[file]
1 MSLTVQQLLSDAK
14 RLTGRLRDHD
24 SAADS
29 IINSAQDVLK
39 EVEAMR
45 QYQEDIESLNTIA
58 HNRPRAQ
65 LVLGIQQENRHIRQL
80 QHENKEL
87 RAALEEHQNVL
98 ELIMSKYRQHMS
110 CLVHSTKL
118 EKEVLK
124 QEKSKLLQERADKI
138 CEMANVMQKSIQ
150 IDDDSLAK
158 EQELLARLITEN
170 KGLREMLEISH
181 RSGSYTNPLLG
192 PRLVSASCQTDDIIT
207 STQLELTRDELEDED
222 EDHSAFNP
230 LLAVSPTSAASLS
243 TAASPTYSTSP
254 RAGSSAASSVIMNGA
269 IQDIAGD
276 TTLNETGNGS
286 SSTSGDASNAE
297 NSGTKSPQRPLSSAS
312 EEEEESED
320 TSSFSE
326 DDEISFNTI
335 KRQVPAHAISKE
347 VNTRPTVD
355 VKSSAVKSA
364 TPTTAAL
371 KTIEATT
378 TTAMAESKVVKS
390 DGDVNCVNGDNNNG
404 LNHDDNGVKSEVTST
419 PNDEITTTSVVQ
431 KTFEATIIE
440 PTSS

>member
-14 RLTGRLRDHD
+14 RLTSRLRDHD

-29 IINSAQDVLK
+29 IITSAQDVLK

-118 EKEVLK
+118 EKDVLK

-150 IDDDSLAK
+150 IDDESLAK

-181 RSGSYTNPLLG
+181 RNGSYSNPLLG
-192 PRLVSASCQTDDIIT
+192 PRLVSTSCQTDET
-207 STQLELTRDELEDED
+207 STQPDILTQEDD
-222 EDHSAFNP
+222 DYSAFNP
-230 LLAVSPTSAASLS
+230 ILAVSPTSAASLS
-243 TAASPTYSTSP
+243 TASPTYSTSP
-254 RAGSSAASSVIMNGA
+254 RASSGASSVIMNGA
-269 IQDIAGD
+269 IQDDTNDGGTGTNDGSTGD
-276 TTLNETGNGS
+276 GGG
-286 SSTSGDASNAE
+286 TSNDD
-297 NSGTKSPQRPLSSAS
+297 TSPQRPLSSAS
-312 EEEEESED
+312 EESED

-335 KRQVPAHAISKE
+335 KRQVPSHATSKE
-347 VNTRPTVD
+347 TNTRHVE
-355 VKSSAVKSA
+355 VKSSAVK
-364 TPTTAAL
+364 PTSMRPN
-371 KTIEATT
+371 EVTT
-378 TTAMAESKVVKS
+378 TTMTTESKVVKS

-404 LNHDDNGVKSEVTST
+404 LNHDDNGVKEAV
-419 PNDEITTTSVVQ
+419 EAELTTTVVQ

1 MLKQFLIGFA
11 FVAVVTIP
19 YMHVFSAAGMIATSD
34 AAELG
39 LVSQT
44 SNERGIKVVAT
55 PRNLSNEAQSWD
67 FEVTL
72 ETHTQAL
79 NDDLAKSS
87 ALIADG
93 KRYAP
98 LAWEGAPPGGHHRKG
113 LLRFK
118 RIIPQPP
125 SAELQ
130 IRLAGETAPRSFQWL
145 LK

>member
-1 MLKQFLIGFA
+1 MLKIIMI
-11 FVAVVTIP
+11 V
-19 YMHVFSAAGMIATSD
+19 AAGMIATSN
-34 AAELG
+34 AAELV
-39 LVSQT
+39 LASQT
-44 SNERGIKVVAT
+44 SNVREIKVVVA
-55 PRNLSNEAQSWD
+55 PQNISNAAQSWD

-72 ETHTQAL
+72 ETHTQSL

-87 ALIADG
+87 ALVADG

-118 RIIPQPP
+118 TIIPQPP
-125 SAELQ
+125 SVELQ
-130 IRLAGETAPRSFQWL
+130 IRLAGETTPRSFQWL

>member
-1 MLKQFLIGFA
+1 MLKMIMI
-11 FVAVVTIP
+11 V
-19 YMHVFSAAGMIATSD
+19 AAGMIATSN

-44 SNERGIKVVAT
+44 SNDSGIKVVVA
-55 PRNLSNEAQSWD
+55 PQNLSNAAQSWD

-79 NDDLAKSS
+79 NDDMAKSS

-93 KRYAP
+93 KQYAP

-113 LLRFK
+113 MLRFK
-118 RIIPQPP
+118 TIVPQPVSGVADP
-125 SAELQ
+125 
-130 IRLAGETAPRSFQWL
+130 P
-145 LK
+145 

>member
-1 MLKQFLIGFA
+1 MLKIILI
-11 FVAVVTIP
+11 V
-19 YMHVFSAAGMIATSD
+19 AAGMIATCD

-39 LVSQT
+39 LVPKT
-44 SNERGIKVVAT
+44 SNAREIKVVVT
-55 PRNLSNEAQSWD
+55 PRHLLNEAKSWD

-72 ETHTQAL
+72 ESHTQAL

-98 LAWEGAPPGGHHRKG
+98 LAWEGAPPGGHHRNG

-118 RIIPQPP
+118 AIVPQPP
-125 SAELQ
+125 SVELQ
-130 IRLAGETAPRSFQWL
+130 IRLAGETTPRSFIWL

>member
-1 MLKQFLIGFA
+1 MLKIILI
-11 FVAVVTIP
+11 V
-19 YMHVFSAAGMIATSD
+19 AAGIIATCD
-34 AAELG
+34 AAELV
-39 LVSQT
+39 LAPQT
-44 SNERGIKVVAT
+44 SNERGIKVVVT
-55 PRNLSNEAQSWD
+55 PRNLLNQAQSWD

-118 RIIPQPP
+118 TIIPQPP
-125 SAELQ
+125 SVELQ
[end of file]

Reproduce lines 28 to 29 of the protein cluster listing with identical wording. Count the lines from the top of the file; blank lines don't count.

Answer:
286 SSTSGDASNAE
297 NSGTKSPQRPLSSAS